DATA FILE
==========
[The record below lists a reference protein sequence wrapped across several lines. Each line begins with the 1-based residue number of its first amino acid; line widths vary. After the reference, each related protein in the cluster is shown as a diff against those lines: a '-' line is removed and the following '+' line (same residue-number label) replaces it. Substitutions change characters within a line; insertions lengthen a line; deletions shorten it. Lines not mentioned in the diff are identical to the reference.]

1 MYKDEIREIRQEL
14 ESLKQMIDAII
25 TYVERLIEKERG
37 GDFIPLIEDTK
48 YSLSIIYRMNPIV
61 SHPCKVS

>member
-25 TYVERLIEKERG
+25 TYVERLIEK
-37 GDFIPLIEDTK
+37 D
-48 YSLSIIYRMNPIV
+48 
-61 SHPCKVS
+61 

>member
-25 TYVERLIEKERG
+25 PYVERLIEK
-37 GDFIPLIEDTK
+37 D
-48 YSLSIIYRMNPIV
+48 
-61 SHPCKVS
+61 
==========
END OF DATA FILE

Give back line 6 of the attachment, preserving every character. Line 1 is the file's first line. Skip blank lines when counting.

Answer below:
48 YSLSIIYRMNPIV